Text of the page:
This is a scan between weeks 11-13+6. This scan can almost always be carried out transabdominally. There are number of benefits:
• To date the pregnancy accurately.
• To assess the risks of Down syndrome and other chromosomal abnormalities: Each woman will be given an estimate of her individual risk for this pregnancy. This is calculated by taking into account the age of the mother and the scan findings of nuchal translucency thickness, nasal bone, leakiness in the tricuspid valve and fetal abnormalities. Parents will receive full counseling concerning the significance of these risks and the various options for further testing.
• To diagnose multiple pregnancy: Approximately 2% of natural conception and 10% of assisted conceptions result in multiple pregnancy. Ultrasound scanning can determine chorionicity at this stage which is important for managing these pregnancies.
• To diagnose certain major fetal abnormalities:
Major abnormalities may be visible at this gestation but a mid trimester anomaly scan is essential.
• To diagnose early pregnancy failure: Couples will receive detailed counseling as to the possible causes of this problem and the options for subsequent measures.
Fetal anomaly scan 18-23 weeks (Mid-trimester anomaly scan/MTAS or Targeted Imaging for Fetal Anomalies/TIFA)
Even if the NT Scan is “normal”, it is important for all pregnant women to undergo this scan. This is a detailed scan during which each part of the fetal body is examined. Special attention is paid to the head, brain, face, spine, heart, stomach, bowel, kidneys and limbs. If any abnormalities are detected the significance of the findings will be discussed by the specialist in Fetal Medicine. If necessary, further counseling from other specialists will also be offered to the couple to discuss the postnatal course of the detected abnormality so that they can make an informed choice. At the time of the anomaly scan two other important parameters are assessed in the mother which help in predicting pregnancy complications like preeclampsia, fetal growth restriction and preterm birth. These parameters are the maternal uterine artery Doppler studies and the cervical length assessment.
• Uterine artery Doppler is a good predictor for maternal preeclampsia and fetal growth restriction. Although a more effective screening test in high risk pregnancies, it is still indicated in the ‘low risk’ population also as majority of these problems occur when we are suspecting the least.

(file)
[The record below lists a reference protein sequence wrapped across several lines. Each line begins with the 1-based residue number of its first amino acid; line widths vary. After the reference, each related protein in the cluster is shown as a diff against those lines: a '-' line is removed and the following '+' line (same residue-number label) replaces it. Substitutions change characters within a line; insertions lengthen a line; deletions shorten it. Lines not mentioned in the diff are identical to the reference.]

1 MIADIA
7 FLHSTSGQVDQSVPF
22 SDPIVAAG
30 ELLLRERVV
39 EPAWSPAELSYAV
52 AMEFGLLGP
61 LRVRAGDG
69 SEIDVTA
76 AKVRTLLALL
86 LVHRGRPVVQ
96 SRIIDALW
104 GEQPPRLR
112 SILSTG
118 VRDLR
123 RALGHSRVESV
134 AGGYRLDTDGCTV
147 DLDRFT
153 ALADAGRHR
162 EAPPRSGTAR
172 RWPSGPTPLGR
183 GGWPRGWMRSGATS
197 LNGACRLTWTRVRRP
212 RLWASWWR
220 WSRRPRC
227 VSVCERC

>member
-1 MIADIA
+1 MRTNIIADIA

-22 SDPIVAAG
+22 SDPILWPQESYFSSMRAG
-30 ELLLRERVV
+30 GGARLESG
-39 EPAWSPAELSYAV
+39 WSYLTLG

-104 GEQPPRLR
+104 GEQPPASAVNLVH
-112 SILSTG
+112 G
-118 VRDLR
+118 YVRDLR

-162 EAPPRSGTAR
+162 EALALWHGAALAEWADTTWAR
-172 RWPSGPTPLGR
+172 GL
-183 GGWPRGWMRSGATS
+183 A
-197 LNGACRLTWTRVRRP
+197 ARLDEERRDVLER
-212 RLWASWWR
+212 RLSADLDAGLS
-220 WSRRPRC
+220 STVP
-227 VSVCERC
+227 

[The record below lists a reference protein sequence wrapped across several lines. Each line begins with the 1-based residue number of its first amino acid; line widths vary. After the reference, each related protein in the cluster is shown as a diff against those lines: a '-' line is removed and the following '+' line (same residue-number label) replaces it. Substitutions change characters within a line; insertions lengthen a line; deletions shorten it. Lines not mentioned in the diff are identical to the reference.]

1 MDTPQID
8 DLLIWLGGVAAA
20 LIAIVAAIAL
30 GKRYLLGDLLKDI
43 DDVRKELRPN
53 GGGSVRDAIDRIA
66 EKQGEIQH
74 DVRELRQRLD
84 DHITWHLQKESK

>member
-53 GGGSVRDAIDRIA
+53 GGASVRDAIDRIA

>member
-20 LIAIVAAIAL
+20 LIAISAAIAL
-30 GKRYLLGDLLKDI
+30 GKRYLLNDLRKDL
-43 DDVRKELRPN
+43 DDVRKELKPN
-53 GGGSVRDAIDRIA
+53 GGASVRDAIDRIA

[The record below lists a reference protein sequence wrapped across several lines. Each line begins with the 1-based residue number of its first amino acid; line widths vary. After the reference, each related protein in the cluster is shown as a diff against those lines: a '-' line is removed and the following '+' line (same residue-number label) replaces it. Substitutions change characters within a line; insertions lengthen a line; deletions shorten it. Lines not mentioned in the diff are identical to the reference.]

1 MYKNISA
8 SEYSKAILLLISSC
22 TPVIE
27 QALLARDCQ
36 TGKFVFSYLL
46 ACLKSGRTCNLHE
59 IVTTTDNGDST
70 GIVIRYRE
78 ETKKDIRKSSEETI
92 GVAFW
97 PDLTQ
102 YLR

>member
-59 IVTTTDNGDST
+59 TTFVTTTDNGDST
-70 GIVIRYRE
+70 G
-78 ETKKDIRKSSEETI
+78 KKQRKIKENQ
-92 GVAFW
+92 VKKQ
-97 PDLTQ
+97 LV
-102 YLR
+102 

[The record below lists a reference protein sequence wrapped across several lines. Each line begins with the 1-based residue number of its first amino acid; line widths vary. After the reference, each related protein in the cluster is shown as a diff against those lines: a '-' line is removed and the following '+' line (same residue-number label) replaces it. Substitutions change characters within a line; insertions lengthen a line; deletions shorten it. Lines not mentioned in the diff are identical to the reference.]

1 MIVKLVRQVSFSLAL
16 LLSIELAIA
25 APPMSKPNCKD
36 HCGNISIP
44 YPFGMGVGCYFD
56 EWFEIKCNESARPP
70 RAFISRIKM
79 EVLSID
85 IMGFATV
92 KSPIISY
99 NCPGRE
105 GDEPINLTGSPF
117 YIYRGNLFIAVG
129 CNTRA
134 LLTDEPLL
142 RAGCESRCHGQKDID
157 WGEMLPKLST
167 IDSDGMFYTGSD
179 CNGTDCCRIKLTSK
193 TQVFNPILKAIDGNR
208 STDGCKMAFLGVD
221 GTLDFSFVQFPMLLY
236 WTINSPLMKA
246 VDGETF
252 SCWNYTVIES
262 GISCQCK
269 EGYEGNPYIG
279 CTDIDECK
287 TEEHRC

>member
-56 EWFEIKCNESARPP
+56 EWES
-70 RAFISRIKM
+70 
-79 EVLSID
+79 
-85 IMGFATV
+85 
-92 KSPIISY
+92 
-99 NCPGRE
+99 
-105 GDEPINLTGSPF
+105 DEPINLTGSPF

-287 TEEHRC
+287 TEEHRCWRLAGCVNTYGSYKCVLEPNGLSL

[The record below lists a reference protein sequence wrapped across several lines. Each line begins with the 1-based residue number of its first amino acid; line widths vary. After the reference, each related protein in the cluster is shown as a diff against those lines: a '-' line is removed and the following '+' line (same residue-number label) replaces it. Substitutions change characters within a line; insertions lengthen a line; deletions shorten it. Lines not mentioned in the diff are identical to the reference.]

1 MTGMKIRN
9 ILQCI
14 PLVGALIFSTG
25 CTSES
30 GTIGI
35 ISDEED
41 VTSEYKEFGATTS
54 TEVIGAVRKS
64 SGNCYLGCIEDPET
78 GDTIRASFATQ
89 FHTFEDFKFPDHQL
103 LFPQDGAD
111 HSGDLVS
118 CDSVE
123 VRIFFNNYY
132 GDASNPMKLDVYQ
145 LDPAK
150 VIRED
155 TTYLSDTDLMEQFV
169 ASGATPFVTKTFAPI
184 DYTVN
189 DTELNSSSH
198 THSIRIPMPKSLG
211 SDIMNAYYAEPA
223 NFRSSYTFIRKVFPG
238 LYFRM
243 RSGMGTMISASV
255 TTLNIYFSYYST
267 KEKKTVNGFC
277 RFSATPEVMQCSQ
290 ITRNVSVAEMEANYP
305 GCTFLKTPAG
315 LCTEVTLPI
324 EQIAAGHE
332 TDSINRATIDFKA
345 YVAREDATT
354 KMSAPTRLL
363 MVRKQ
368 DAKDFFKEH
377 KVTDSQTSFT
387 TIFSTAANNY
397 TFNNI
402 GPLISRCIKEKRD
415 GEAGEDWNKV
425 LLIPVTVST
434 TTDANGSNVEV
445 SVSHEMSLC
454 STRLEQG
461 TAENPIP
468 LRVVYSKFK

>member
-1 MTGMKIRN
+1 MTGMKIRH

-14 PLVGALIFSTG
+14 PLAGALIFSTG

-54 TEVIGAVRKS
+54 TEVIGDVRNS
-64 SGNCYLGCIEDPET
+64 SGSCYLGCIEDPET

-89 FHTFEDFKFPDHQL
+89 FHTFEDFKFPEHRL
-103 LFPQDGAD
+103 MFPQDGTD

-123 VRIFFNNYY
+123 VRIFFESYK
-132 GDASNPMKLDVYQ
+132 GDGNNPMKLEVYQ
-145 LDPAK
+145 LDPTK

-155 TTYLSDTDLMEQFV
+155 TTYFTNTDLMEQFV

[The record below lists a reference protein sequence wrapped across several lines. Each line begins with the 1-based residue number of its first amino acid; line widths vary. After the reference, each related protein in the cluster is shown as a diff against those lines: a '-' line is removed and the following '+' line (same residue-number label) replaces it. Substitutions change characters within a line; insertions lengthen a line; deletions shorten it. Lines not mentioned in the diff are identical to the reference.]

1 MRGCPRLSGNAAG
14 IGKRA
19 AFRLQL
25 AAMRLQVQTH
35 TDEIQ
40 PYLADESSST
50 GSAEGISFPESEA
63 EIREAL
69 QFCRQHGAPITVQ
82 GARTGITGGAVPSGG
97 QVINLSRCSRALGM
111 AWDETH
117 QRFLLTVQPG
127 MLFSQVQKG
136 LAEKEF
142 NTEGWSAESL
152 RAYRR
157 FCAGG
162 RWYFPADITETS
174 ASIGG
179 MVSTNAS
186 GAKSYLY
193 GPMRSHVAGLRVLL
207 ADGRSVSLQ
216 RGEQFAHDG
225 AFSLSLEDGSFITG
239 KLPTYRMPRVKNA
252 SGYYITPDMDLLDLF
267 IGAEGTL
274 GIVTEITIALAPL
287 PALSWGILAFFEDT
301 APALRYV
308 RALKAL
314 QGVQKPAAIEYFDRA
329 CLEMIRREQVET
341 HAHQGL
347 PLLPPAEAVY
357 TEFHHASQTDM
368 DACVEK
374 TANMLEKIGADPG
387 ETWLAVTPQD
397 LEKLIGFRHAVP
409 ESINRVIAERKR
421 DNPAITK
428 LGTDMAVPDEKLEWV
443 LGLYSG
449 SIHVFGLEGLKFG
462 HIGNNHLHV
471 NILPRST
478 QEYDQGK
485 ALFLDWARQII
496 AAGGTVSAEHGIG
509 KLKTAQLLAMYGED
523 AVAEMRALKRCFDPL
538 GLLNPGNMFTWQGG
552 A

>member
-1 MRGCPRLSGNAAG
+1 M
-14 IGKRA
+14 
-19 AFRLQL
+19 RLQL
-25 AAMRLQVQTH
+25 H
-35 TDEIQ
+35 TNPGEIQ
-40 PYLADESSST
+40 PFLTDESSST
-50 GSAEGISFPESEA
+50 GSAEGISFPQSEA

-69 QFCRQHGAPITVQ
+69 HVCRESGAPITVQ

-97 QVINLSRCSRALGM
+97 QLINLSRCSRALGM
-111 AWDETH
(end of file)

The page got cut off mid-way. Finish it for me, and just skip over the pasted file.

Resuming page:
• Cervical screening in the midtrimester of pregnancy has shown to be an effective way of filtering out the women who are more likely to have preterm delivery before 34 weeks. These women who test ‘screen positive’ (preferred term) or ‘high risk’ may be offered further surveillance and appropriate intervention to optimize the outcome.
Fetal wellbeing scan with Fetal Dopplers (Umbilical, Middle cerebral, and Ductus Venosus)
An ultrasound scan assesses fetal growth and wellbeing at 30-32 weeks of pregnancy. This scan aims to determine the growth and health of the fetus by:
• Measurement of the size of the fetal head, abdomen,thigh bone and calculation of an estimate of fetal weight.
• Examination of the movement of the fetus.
• Evaluation of the placental position and appearance.
• Measurement of the amount of amniotic fluid.
• Assessment of blood flow to the placenta and fetus by colour Doppler ultrasound.
Fetal growth is of paramount importance in the latter half of pregnancy and if growth restriction remains undetected, the outcome of the pregnancy can be adversely affected. A third trimester growth assessment helps us reassure most women about the satisfactory interval growth of the fetus and in the few cases where fetal growth is suboptimal, appropriate surveillance methods can be instituted.
Monitoring for Fetal Growth Restrictions
Fetal Doppler has proved to be a very good predictor of in-utero compromise of the growth restricted fetus. Doppler of various fetal blood vessels like, the umbilical artery and vein, the middle cerebral artery, the ,Ductus Venosus are used to decide the time of delivery of such a fetus since the postnatal diagnosis for such babies is still largely dependent on the gestational age at the time of birth. It has been proven beyond doubt that adequate surveillance and timely delivery are the two most important factors that can help in optimising perinatal outcome in cases with fetal growth restriction. Colour Doppler is an excellent tool to follow up fetuses with poor growth and decide on the best time for delivery.
The Middle cerebral artery Doppler is an invaluable, non-invasive tool to detect and quantify fetal anemia. This starts to become abnormal much before the fetus develops complications of anemia such as hydrops. It is now possible to diagnose fetal anemia with certainity by non-invasive colour Doppler study alone and plan for fetal therapy in the form of intrauterine blood transfusion with excellent results in terms of perinatal outcome – better maturity and neurodevelopmental outcome for the fetus suffering from anemia before birth. In a rhesus negative mother who has antibodies to the rhesus antigen, early referral and close surveillance with fetal MCA Doppler is vital in order to defect fetal anemia early in order to optimize the outcome.